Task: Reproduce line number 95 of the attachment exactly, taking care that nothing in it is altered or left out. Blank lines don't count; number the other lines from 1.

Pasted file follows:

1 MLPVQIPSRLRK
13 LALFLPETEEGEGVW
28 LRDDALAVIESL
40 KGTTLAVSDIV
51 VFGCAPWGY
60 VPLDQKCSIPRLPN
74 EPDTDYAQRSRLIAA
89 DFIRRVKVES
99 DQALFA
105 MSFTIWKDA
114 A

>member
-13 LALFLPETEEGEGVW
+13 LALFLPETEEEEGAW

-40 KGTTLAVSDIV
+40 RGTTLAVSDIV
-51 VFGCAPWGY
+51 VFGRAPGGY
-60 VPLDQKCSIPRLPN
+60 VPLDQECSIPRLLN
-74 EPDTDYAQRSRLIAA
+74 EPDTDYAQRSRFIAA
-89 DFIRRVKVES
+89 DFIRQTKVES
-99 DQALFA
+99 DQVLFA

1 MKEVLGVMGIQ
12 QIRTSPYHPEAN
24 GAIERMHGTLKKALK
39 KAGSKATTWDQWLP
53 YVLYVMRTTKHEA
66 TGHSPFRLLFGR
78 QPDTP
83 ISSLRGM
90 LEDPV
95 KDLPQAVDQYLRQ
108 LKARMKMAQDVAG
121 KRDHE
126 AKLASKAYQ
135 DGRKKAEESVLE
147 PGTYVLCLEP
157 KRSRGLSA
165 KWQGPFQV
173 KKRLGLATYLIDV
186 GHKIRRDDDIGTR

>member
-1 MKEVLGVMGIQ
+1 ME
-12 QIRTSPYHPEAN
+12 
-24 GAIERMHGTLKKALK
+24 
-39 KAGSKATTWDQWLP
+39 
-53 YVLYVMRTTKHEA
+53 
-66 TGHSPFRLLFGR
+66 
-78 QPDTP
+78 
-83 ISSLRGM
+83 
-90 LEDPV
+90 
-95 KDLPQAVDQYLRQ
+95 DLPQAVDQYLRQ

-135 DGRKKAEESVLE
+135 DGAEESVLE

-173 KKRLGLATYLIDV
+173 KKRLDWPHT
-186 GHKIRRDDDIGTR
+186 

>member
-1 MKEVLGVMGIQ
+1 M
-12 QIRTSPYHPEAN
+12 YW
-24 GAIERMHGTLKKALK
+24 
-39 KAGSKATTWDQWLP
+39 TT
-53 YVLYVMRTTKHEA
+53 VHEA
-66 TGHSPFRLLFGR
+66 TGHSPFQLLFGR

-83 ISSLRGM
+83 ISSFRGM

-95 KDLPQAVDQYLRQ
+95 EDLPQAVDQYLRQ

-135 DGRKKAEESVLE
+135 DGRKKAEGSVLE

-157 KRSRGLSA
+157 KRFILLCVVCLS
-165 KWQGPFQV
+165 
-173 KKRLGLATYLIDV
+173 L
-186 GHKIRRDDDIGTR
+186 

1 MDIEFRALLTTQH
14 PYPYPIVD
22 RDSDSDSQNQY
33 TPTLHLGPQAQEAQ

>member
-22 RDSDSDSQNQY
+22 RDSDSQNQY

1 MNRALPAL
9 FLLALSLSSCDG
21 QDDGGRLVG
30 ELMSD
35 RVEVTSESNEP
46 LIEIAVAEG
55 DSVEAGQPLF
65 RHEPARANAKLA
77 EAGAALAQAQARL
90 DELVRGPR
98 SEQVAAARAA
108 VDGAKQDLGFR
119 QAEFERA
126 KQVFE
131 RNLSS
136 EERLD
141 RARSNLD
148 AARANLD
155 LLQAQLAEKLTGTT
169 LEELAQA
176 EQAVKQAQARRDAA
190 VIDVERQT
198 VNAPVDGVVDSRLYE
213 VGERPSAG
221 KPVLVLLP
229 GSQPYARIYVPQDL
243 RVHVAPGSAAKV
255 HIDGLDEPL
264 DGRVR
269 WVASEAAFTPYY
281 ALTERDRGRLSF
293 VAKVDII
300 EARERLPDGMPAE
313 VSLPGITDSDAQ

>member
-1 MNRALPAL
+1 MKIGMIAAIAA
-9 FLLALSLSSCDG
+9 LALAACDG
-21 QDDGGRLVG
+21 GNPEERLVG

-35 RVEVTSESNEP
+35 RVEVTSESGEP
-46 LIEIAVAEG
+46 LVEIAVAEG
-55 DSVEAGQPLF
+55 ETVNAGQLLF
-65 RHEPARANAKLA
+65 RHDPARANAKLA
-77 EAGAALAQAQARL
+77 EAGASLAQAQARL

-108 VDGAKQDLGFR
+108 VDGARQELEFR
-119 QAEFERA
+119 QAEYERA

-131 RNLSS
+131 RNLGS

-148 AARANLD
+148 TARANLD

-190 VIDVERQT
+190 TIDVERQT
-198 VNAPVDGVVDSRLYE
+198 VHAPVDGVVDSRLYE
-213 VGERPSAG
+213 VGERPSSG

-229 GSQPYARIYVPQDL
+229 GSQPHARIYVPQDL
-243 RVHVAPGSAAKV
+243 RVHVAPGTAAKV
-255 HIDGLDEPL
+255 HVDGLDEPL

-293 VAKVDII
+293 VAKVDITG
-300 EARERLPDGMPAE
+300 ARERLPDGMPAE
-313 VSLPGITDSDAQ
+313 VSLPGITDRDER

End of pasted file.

+165 